The top three films you should be watching this week
This week: Critical about society
This weeks ‘must-watch’ Mondays are films that are critical about society. We have chosen this weeks selection based off our magazine, which you can pick up for only £5.
But that’s not the only reason. It is a common theme amongst contemporary Scandinavian films to mention either in passing or as a central plot something about contemporary societal living. One of our personal favourite quotes is definitely from In Order of Disappearance, which states that immigrants either choose “sunshine or welfare” when deciding where to live (referring to Scandinavia’s extra-generous welfare model).
So explore these three films that discuss contemporary living in Scandinavia, and let us know if you can think of any extra.
1. You, The Living
A series of scenes that focus specially on a single idea, emotion or act us. In the absence of interfering qualities this film is able to take one factoring influence and amplify it to absurd and hilarious proportions. Each scene gives us an uninterrupted view at some of the more unglamorous characteristics that in the end determine who we are, both as individuals and as a thread in the patchwork of the collective human unconscious. – IMDb
We could easily pick any Roy Andersson, as Swedish society is a common theme in his films. However, we found You, The Living to be the most ‘social’ film (however we are yet to see his new one). You, the Living focuses on the quirks of the human behaviour, with a heavily stylised Stockholm as a backdrop. Andersson is a master of reducing the complexity of the human condition to cynicism, but he also reminds us that life is a fantastic thing. Also, if you haven’t already, watch his series of commercials that he made for Swedish TV. We love them!
You can find an interview with Roy Andersson in our magazine
2. Kitchen Stories
In post war Sweden it was discovered that every year, an average housewife walks the equivalent number of miles as the distance between Stockholm and Congo, while preparing her family meals. So the Home Research Institute sent out eighteen observers to a rural district of Norway to map out the kitchen routines of single men. The researchers were on twenty-four-hour call, and sat in special strategically placed chairs in each kitchen. Furthermore, under no circumstances were the researchers to be spoken to, or included in the kitchen activities. – IMDb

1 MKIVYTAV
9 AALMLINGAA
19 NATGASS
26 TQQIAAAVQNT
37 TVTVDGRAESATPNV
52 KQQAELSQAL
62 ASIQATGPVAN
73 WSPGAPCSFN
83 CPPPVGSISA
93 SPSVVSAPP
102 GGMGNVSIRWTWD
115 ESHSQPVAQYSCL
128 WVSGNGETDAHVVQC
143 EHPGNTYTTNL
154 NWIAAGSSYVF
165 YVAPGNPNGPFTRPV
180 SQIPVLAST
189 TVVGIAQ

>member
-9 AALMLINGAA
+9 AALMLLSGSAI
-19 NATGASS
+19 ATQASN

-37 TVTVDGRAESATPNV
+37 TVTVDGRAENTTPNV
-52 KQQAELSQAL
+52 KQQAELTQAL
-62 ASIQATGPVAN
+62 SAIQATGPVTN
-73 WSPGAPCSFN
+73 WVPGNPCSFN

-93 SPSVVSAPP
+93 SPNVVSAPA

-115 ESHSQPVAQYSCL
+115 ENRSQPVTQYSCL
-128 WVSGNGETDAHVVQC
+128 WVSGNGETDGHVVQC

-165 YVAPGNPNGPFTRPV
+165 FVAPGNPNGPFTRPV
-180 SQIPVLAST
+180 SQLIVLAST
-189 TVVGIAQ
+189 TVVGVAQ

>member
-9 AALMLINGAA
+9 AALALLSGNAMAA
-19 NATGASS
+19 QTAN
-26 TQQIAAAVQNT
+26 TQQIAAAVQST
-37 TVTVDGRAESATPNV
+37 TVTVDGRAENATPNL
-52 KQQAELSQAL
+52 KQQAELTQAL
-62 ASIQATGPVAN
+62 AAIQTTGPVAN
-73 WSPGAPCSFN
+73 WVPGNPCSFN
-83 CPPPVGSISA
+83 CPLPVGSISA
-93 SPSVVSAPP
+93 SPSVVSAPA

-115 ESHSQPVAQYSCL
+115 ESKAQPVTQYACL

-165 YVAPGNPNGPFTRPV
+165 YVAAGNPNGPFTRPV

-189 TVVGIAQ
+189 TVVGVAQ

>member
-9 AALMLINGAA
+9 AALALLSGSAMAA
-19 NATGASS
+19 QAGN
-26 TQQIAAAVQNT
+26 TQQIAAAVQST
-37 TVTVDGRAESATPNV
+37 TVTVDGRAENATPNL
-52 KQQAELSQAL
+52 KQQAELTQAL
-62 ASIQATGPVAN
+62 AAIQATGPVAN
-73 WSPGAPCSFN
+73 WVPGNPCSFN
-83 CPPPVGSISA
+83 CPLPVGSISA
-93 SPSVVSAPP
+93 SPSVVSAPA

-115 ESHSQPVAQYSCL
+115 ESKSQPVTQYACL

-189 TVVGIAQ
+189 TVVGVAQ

This one is a slightly different critique of society. We all know Sweden and Norway as neighbours and kind of like brothers in their love/hate relationship and teasing of one another. This film tackles that issue, sending a Swede to go and watch the curious behaviour of Norwegians. The film follows the gradual relationship of a Swede and Norwegian, and shows that perhaps they aren’t that different after all. The film pokes fun at the ‘Ikea-style’ market research conducted by the Swedes, the Norwegians and their laconic ways, and the strange ways of Scandinavia altogether. As one critic says, it is a ‘near-perfect’ film.
We analyse the Norway-Sweden relationship of Kitchen Stories in our magazine.
3. The Hunt
Lucas is a Kindergarten teacher who takes great care of his students. Unfortunately for him, young Klara has a run-away imagination and concocts a lie about her teacher. Before Lucas is even able to understand the consequences, he has become the outcast of the town. The hunt is on to prove his innocence before it’s taken from him for good. – IMDb
This is a film everyone knows. It’s slightly different than the others, but it’s plot outlines a serious issue growing in Scandinavia. With their very generous paid parental leave schemes, the Scandinavians are known for taking extra special care of their children. However, as seen in this film, this benefit of the doubt can lead adults into trouble. Also, as seen in Force Majeure, the week male is another issue appearing in Scandinavia. The Hunt tackles this issue head on, and is incredibly successful.
There’s our list for the week. What do you think? Comment below or email firstname.lastname@example.org with your ideas for lists.